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Report: Israel admits to 'losing' remains of Palestinians killed during Second Intifada

April 11, 2017 4:22 P.M. (Updated: April 11, 2017 5:43 P.M.)
BETHLEHEM (Ma’an) -- The Israeli government has admitted to losing the remains of seven Palestinians who were killed while “committing attacks” against Israelis during the Second Intifada, Israeli news daily Haaretz reported on Monday.

According to Haaretz, the admission came from the Israeli state prosecutor’s office in response to petitions to Israel’s Supreme Court filed by the slain Palestinians’ families, demanding the return of the bodies.

During a Supreme Court session last month, it was revealed that the number of Palestinians whose burial places are unknown is far higher than the seven that Israel has admitted to losing. Haaretz quoted Israeli prosecutors as saying that as of 2015, out of 123 petitions submitted by Palestinian families, only two bodies had been located.

“A number of Israeli legal and military officials say they believe the state has no information about the whereabouts of many of the bodies. In a few cases, the remains had been in Israel’s possession since the 1990s,” Haaretz said, adding that Israel has yet to decide which government agency will be tasked with handling the matter.

Haaretz quoted a Ministry of Justice official as saying that the burials of dozens of missing Palestinian bodies could have been carried out by “a few companies working for the National Insurance Institute” or the Israeli police. The official pointed out that one of the companies involved in the burial of Palestinians during the Second Intifada went out of business a few years ago, and the documents relating to the identities of the interred were destroyed.

“For many years in the 1990s, the atmosphere was different. Less importance was attributed to questions of who we put in the ground and how could we identify them in the future,” Haaretz quoted another Justice Ministry source as saying.

The Director of the Center for the Defense of the Individual Dalia Kirshstein criticized the Israeli government, saying that “every smashed Jewish gravestone around the world raises a hue and cry in Israel, but when it comes to dozens of bodies of Palestinians that disappeared, there’s complete silence.”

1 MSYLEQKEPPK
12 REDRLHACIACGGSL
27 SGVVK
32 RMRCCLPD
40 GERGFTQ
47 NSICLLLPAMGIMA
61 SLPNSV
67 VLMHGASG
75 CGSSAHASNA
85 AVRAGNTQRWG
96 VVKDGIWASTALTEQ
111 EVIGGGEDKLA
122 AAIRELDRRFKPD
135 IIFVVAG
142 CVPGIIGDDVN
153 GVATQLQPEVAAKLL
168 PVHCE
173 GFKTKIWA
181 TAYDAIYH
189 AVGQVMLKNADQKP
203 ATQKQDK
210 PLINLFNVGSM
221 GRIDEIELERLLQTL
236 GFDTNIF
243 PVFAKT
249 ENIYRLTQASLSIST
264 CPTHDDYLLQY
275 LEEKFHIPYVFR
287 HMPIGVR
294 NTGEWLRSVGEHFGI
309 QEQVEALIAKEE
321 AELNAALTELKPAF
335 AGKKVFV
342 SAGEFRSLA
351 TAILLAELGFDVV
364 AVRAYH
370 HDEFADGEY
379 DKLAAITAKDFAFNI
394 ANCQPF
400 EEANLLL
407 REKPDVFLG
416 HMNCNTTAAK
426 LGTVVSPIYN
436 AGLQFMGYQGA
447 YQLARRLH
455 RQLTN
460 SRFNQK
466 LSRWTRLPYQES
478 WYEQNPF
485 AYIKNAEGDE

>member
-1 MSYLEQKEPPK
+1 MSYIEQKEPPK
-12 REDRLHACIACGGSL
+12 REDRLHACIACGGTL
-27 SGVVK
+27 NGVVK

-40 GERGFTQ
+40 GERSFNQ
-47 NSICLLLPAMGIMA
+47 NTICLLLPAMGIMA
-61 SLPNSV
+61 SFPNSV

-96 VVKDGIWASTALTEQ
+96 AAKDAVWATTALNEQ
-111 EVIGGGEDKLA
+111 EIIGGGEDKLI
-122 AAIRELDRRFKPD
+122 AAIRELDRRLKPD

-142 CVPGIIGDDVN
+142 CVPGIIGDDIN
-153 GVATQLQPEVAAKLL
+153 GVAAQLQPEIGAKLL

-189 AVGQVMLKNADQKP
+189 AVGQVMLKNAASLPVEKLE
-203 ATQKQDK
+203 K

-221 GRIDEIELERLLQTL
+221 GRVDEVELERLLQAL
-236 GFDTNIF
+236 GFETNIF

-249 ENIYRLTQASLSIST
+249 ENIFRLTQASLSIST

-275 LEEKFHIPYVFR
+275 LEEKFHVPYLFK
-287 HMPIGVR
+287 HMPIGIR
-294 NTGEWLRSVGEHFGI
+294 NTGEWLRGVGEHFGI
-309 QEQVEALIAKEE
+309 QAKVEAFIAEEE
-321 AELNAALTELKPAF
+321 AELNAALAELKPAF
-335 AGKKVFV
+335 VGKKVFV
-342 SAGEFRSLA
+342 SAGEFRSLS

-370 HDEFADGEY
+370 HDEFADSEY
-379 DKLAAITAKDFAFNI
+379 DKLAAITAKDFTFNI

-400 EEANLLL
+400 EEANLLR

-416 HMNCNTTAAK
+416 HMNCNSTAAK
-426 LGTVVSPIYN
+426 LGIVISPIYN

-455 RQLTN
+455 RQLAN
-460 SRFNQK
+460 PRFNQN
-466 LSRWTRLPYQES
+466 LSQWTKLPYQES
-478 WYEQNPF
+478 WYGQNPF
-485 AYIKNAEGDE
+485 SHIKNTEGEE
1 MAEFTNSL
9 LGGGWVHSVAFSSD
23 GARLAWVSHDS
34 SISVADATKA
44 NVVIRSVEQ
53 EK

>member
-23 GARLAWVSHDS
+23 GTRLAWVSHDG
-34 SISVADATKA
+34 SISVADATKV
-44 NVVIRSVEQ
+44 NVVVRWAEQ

Haaretz quoted the Israeli army as saying that “among all the bodies of the terrorists whose families asked be returned in the framework of Supreme Court petitions, only a few were buried by the army. These were buried in cemeteries for enemy fallen, and are documented. As the Supreme Court was informed, coordination of locating all the bodies of terrorists whose return was requested and their identification is being handed by state authorities.”

Meanwhile, a coordinator for the Palestinian national campaign to restore the bodies of slain Palestinians, Amin al-Bayid, spoke to Ma'an on Monday and contradicted the Haaretz report, saying that the bodies of Palestinians who were killed in the Second Intifada “who blew themselves up seeking to die martyrs are all available and there is no problem identifying them."

Separately, al-Bayid added that the committee had previously filed an appeal to the Israeli Supreme Court through the Jerusalem Center for Human Rights to release 65 bodies of Palestinians who were killed before 1980 and were buried in what Israel calls "enemy fighter cemeteries," known to Palestinians as "cemeteries of numbers."

According to al-Bayid, the 65 bodies in question were bodies of Palestinians killed before 1980, and when asked to provide justification for why the bodies were not being released to their families, the Israeli army reportedly said that they failed to identify the bodies due to the fact that they were buried by private companies.

In Monday’s report, Haaretz quoted a senior official from the Israeli Ministry of Justice as saying that “some of the bodies have been lost, but we are continuing to look for them and learning lessons for the future.”

Israel has come under harsh criticism from rights groups in the past year and a half, as Israeli authorities continued to implement a policy of withholding Palestinian bodies killed by Israeli forces, claiming that funerals of Palestinians had provided grounds for “incitement” against the Israeli state.

Furthermore, Israel has refused to return the bodies of slain Palestinians affiliated with the Hamas movement, as it considers the bodies to be a bargaining chip that could be used in a future exchange deal with Hamas, the de facto ruling party of the besieged Gaza Strip, where the bodies of two Israeli soldiers are believed to be held.

A joint statement released by Addameer and Israeli minority rights group Adalah in March 2016 condemned Israel’s practice of withholding bodies as "a severe violation of international humanitarian law as well as international human rights law, including violations of the right to dignity, freedom of religion, and the right to practice culture."
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